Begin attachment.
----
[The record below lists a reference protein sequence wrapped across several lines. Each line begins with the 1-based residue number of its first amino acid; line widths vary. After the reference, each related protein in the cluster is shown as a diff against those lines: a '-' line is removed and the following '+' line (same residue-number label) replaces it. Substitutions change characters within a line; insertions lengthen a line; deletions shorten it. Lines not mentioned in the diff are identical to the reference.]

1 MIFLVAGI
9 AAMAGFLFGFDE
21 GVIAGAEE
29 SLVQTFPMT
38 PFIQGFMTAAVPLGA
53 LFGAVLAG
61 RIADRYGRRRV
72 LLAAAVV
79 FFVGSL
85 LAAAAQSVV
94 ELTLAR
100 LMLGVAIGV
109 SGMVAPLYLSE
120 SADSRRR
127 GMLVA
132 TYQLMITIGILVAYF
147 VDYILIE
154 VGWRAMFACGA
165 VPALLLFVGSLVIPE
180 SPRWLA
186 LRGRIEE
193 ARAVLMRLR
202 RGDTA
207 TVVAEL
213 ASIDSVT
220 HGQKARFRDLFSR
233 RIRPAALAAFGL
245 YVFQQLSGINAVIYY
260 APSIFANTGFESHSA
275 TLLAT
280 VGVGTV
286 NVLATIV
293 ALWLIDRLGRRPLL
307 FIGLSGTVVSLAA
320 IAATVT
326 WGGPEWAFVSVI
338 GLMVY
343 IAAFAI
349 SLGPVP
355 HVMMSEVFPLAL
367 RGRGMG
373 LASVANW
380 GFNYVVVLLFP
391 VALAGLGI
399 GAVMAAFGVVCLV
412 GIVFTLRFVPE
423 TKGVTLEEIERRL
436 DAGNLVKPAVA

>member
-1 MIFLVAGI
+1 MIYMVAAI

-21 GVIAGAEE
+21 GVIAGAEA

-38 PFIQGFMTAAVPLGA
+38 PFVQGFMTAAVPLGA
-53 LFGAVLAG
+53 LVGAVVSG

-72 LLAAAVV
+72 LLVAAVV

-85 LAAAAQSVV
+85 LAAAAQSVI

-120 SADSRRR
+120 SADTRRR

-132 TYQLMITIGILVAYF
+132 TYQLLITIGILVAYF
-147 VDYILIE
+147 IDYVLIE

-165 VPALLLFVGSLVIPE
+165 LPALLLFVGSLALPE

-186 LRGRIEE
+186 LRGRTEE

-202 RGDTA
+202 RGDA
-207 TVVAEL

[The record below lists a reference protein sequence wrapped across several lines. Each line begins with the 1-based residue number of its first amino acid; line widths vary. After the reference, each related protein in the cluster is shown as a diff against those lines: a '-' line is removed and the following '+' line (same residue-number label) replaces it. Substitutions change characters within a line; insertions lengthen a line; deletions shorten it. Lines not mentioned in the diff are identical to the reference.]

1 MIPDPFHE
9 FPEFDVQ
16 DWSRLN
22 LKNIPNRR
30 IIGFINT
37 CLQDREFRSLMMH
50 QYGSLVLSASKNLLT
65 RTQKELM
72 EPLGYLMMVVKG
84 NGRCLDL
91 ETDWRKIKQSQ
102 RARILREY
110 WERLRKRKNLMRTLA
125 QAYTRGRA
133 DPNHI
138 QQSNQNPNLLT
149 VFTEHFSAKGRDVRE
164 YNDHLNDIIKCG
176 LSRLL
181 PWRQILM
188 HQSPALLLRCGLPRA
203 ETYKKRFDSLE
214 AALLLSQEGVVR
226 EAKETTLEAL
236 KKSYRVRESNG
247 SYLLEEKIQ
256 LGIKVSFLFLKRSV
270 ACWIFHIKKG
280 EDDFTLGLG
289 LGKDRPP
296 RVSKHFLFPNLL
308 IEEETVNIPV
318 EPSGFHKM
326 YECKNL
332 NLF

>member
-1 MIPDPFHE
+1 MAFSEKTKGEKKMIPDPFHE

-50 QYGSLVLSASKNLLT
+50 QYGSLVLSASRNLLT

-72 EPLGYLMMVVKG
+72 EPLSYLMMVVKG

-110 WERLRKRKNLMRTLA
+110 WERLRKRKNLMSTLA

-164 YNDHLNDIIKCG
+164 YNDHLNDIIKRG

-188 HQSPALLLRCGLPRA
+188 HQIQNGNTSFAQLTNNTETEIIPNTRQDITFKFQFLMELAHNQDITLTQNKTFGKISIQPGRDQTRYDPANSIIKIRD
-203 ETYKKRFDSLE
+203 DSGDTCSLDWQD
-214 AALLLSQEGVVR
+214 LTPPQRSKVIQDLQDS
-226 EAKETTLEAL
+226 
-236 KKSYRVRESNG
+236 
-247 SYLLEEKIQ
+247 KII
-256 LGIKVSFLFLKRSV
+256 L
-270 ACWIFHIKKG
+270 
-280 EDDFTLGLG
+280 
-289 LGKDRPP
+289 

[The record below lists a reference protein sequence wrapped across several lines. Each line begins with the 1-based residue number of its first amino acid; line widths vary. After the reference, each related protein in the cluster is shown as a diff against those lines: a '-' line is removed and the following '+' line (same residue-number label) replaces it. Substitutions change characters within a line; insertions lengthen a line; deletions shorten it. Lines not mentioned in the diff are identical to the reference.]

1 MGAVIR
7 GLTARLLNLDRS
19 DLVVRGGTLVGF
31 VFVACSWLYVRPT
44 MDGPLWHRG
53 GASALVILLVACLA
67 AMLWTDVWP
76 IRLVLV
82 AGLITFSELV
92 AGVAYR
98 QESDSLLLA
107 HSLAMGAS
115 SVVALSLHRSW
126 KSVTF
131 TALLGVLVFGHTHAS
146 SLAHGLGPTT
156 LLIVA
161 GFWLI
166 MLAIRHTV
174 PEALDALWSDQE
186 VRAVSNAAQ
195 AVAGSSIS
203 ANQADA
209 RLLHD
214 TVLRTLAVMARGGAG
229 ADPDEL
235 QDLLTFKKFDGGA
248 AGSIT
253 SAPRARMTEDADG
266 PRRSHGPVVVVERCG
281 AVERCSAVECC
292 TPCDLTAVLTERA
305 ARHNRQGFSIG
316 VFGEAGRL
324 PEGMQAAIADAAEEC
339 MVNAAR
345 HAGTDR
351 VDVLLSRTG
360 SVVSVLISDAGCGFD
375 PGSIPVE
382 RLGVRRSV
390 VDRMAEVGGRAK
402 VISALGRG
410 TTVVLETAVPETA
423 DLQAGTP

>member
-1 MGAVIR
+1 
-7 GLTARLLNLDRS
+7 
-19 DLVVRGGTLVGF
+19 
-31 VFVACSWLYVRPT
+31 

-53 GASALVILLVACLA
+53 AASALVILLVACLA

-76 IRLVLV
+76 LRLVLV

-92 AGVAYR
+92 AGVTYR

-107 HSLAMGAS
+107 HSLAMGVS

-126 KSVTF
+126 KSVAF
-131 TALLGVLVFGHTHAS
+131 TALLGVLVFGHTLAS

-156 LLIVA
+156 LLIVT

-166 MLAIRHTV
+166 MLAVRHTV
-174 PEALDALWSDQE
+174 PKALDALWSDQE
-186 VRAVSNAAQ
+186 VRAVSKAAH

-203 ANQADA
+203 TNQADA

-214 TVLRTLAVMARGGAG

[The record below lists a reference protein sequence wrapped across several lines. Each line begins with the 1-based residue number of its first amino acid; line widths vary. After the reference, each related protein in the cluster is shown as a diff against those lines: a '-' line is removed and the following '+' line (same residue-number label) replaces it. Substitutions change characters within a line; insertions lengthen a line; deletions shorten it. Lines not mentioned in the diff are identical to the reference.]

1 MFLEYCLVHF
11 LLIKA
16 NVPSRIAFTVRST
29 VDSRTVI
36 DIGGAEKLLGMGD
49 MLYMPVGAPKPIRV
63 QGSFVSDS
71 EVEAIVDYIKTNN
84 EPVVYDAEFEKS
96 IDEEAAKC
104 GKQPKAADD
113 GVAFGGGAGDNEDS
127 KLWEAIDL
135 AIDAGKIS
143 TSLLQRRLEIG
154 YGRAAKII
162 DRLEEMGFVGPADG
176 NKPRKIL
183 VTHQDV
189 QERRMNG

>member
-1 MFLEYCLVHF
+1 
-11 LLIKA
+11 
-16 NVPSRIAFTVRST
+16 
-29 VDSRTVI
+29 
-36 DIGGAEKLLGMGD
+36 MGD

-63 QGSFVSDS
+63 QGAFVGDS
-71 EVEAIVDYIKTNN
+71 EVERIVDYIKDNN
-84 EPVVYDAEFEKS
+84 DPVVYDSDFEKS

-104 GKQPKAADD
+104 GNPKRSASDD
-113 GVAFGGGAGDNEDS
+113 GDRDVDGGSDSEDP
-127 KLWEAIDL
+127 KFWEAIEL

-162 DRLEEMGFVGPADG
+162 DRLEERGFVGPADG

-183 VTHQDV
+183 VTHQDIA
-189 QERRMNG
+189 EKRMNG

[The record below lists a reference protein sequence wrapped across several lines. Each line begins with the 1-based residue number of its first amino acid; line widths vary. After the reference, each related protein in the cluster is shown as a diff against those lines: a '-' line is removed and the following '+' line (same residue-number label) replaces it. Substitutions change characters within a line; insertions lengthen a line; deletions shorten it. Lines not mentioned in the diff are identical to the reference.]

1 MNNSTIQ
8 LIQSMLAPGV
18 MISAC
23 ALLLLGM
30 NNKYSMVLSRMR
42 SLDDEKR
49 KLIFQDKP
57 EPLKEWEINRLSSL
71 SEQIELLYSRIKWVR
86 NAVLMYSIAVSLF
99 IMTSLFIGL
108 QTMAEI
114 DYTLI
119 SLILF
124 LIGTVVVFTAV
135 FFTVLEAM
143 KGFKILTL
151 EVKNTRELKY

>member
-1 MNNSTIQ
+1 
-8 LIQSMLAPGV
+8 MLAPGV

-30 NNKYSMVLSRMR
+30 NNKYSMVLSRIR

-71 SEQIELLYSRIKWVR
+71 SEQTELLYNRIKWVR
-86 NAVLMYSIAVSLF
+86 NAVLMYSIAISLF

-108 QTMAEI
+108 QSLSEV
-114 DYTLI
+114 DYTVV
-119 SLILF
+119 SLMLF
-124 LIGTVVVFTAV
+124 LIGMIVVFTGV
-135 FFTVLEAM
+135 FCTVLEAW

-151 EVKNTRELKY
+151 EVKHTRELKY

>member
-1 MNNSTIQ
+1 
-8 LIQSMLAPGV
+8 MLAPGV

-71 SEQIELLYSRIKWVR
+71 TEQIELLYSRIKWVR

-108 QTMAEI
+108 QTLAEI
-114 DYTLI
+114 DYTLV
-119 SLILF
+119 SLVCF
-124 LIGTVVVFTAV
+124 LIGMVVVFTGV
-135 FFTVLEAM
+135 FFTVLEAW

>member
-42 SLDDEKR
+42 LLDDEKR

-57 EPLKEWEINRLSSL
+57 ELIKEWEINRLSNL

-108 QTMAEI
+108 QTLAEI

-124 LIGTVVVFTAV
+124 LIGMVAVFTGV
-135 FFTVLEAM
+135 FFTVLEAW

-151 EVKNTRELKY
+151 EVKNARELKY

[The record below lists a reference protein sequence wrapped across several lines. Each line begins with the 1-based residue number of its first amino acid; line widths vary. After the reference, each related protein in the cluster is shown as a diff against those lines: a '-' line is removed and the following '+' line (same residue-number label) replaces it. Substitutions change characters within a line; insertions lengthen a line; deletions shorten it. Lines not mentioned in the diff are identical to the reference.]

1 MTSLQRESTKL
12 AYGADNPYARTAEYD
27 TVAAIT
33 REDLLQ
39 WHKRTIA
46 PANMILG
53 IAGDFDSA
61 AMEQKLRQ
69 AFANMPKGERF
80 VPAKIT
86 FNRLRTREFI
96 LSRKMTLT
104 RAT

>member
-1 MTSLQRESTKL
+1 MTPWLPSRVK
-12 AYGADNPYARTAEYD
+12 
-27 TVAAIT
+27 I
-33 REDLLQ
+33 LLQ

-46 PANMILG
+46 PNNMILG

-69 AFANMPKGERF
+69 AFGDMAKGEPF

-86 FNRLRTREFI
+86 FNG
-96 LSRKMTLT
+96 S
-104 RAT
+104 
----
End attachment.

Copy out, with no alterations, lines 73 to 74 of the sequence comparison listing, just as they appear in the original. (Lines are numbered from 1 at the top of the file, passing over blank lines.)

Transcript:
-202 RGDTA
+202 RGDA